This will mean that she will be granted a mortgage worth Gh¢ 3,750,000 (75 percent of Gh¢ 5,000,000). What this means for the lender is that the 25% of the expected project value is a cushion against default. For instance, it is expected that a fall in cashflows or market value will not just plummet and will take a period of time. If the lender grants less than Gh¢ 5,000,000 as we saw in our example, it means that if all the rents expected are not generated in any academic year, the bank may still get its money from what is generated. While the LTV-R helps the lender to get a cushion towards default and potential loss of its investment, what does it mean for the borrower?  In the case we saw, an idea of the LTV-R though mainly a lender’s perspective variable, helps Miss Abena-p to know how much equity to invest in the project or other sources of finance to look out for.

 A smart borrower can also use knowledge of a lenders pre-determined LTV-R to decide how much to apply for in order to obtain a targeted mortgage amount. For instance, Miss Abena-p having in mind that she requires Gh¢ 5,000,000 and the lenders LTV-R is 75% may put in an application for Gh¢ 6,666,666 so that when the LTV-R of 75% is applied to it, the Gh¢ 5000000 can be obtained. Of course, the lender will decide if the value of the project is actually worth the amount but certain factors such as good credit history, Industry experience of the borrower, location of the project and type of project among others may let the borrower get away with the over valuation.

DSC-R

Unlike the LTV-R, DSC-R is a measure of the actual cashflows to be obtained from the completed project to service the mortgage. In simple terms, lenders use it to determine whether the income that will be left periodically after operating expenses are taken will still be enough to pay their money back to them. Again, the lender wants a cushion against any default and loss of their investment. It is calculated as Net Operating Income (NOI) divided by Debt Service. This can be simplified mathematically as NOI/ DS. The debt service is the periodic payment of the loan. This can be monthly, quarterly, semi-annually or annually depending on the lender’s terms.

The NOI is the income that is left after all operating expenses are deducted. For instance, after taking rent from tenants, there are operating expenses such as waste collection, water bills, electricity bills, repairs’ etc that the landlord may incur each month. Thus, the monthly NOI will be the difference between the total rents and the expenses incurred. Let’s get back to DSC-R and see how it works. Let’s use the previous example involving Miss Abena-P’s project.

Let’s assume that FNB is willing to grant 75 % of the expected project value of Gh¢ 5,000,000  it means they are willing to part with Gh¢ 3, 750,000. Let’s assume they are granting the mortgage at an interest rate (i) of 15% (0.15) per annum for 10 years and the loan is to be paid monthly. This means we will have a monthly interest rate of 1.25% or 0.0125 (0.15/12). We are dividing by 12 because there are 12 months in a year so any loan in annual terms that must be paid monthly must have the annual interest rate divided by 12 to convert it to monthly terms. The number of periodic payments(n) must also be converted from annual to monthly. In this case we will find the number of months in 10 years as 10x12 and that gives us 120 months. We can compute Debt Service (DS) as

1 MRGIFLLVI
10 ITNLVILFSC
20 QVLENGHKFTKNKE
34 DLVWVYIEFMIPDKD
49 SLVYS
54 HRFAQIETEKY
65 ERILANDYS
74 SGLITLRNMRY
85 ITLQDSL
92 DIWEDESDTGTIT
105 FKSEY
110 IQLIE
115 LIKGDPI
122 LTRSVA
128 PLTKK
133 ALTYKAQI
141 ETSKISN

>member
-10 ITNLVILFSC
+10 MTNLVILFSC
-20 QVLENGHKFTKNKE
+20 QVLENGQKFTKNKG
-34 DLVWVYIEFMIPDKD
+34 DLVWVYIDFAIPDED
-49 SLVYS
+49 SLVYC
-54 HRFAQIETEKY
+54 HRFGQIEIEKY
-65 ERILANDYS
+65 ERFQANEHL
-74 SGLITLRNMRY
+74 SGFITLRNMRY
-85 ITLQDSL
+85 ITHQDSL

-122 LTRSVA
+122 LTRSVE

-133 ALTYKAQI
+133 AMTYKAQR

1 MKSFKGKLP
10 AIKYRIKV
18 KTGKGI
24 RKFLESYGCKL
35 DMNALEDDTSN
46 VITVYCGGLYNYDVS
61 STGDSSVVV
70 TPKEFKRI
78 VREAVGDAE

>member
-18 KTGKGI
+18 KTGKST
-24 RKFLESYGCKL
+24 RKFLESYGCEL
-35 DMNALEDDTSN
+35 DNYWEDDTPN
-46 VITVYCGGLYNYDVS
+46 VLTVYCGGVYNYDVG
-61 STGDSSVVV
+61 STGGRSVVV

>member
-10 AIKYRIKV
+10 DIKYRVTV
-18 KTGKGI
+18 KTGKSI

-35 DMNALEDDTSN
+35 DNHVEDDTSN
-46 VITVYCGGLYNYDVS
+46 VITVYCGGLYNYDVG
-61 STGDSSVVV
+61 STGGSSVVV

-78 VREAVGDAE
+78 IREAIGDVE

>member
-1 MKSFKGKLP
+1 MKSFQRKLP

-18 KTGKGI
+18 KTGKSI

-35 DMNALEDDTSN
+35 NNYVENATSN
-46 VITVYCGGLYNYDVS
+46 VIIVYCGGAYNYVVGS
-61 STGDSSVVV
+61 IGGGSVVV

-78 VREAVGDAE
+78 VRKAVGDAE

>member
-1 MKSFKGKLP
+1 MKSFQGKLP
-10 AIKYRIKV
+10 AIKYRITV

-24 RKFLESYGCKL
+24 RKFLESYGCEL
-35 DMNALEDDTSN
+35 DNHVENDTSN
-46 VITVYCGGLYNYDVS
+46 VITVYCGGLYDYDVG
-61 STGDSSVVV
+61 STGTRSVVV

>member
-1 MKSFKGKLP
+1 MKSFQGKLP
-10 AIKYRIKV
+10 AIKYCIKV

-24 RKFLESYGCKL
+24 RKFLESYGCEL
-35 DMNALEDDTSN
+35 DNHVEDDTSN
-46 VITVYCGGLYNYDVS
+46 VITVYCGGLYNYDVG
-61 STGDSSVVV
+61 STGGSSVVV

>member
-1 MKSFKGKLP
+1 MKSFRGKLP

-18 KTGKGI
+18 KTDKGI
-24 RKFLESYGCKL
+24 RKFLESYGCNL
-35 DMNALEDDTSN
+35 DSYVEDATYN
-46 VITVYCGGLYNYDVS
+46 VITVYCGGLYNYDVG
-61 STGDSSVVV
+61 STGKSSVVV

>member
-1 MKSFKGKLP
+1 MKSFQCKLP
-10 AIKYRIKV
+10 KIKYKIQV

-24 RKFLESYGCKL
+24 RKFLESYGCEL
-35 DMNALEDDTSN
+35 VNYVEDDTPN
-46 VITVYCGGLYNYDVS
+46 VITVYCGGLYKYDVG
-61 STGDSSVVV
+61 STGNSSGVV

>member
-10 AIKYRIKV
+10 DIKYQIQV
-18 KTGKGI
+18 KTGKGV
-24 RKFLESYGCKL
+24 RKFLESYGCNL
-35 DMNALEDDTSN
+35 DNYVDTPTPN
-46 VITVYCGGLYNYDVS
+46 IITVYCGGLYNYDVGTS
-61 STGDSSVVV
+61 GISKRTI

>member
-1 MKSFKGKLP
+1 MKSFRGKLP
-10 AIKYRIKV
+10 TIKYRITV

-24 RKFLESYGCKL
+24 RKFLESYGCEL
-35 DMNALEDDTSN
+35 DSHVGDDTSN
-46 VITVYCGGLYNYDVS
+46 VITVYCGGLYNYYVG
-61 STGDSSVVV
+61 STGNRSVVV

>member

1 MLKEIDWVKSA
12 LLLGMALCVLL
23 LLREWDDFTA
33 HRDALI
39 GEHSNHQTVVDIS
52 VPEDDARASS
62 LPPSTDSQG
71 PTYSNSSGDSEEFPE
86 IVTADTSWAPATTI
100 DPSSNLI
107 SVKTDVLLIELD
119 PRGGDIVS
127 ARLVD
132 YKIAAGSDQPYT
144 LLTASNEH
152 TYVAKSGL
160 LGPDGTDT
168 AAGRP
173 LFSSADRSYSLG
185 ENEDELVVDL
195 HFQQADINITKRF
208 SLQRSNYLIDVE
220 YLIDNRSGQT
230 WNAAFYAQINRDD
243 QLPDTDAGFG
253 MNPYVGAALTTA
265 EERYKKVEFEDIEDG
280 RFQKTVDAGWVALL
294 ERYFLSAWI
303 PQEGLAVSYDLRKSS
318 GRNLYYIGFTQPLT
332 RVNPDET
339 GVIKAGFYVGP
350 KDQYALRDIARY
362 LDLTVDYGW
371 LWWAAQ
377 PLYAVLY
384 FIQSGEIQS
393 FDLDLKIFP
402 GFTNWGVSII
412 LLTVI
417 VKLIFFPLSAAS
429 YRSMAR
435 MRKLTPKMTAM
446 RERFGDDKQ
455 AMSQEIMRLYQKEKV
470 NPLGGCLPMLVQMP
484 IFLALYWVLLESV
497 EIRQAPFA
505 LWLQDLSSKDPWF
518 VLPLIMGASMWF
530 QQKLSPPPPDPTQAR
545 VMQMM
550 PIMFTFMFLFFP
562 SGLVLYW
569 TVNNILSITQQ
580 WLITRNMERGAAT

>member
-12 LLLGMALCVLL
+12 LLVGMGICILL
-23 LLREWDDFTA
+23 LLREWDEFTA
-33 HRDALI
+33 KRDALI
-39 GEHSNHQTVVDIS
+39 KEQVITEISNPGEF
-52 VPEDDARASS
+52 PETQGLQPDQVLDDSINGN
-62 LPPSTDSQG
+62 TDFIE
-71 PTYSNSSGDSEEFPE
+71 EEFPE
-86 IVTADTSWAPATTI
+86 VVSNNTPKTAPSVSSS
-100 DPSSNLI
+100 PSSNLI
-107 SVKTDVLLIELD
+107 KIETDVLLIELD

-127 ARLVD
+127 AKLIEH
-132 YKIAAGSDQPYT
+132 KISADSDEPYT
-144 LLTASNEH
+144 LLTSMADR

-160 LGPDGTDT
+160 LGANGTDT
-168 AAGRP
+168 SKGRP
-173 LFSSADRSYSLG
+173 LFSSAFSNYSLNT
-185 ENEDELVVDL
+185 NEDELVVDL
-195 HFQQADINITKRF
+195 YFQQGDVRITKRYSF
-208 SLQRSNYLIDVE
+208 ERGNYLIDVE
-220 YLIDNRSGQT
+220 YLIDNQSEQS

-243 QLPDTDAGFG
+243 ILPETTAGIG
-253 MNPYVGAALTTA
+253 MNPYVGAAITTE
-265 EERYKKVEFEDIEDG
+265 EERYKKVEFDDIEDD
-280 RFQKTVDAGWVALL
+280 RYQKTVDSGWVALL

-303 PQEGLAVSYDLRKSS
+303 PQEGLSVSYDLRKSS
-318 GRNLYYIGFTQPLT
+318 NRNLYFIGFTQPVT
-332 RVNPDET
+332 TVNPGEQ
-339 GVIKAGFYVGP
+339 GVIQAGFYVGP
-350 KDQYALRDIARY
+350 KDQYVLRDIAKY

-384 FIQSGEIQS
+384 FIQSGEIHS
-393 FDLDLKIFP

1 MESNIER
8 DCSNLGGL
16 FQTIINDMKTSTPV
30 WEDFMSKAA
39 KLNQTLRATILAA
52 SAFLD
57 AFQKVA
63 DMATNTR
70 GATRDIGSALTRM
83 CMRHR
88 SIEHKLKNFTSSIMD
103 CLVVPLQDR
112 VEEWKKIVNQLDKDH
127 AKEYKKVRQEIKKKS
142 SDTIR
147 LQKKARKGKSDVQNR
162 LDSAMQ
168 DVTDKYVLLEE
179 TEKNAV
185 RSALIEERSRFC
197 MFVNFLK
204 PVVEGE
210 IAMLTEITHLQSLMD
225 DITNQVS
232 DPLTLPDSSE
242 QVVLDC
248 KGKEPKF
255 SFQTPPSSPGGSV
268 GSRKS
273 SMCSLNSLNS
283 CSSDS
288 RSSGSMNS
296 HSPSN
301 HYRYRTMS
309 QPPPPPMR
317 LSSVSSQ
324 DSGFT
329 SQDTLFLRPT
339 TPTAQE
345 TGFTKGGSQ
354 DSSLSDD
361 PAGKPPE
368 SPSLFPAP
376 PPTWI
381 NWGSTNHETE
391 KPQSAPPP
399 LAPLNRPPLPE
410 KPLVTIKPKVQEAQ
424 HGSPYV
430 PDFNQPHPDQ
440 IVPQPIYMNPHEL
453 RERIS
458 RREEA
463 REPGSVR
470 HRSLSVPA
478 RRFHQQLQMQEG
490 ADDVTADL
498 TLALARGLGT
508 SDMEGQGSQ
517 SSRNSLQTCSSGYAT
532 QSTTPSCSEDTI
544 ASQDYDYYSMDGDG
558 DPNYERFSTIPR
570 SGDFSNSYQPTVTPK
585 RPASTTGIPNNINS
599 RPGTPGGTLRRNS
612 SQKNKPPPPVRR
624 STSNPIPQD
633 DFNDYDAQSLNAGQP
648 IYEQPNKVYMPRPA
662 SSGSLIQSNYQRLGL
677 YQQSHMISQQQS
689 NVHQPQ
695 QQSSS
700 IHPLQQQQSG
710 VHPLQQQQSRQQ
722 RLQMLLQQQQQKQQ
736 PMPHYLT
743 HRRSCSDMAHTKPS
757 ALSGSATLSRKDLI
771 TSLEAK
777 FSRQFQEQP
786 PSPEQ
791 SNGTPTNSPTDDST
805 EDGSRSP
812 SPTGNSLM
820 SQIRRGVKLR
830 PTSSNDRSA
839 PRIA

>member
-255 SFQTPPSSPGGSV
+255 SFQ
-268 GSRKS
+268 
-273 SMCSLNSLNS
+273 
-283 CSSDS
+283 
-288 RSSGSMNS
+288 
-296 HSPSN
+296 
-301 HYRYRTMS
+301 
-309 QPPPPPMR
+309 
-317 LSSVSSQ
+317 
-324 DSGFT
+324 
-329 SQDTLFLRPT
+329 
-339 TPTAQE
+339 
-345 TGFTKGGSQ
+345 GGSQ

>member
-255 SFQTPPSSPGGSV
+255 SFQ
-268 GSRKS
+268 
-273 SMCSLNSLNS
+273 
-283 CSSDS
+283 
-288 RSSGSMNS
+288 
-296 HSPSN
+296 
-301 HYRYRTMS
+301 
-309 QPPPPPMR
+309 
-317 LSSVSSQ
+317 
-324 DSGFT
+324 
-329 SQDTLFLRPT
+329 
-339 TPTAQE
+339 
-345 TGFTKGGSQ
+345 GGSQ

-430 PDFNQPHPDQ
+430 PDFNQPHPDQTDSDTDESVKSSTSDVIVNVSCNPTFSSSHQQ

Where I= monthly interest rate; n = number of months.

Thus, the DS in Miss Abena-P’s case using this formula in Microsoft excel (may be slightly different when manually done) will be Gh¢ 60,501 per month. Let’s assume that each month, the NOI from the rents to the project owner will be Gh¢ 80,000. Then the DSC-R will be 1.32.  Don’t forget the DSC-R is computed as NOI divided by DS. This 1.32 is same as 132% (1.32 x100)

What the DSC-R of 132% means is that the NOI from the project in each month is 32% more than the lender will be owed. In other words, after paying off the mortgage in each month, the borrower will still have 32% of the Gh¢ 60,501 left as profits or personal income from the NOI. For example, the difference between the Gh¢ 80,000 (NOI) and the Gh¢ 60,501 (DS) is Gh¢ 19, 449. This figure is actually 32% of the DS computed.

In any transaction, lenders will only have a cushion when they go for a DSC-R above 1.0. A DSC-R of 1.0 (100%) means that the DS is same as the NOI that the property can generate, thus any drop in the NOI due to a fall in cashflows will mean the borrower cannot service the mortgage(default). Thus, a DSC-R of 1 0r 100% means the lender is sitting on the fence and can fall to either side of it. To avoid this uncertainty, they will always provide an amount that the DSC-R will be greater than 1.0

 

Conclusion

The LTV-R and DSC-R are both often used together. The former helps the lender to decide the how much to grant at a first instance based on what they think the value of the project will be or the cost that will be involved in realising the project but the DSC-R is used to determine the ability of the property after it is completed to generate the needed cashflows to pay the loan. In essence, it helps the lender to make a final decision to grant or reject the application. It also helps the borrower to know how much returns to expect. It also helps the borrower to decide on the best mortgage option. For instance, in the example we had, a loan with lower interest rate or more years above 10 will result in lower DS and the borrower may choose that option.

References.

Geltner, D. and Norman G. M., (2001). Commercial Real Estate Analysis and Investments. South-Western, Thompson Learning.

Mike E. Miles, Gayle Berens and Mark A. Weiss (2015). Real Estate Development: Principles and Process, fifth edition. Urban Land Institute.

 

Author: Oliver Tannor

The Author is an Assistant Lecturer, Department of Real Estate & Land Management, SD-DOMBO University of Business and Integrated Development Studies.

He is a Real Estate Consultant & Researcher and founder of Maxson Realty.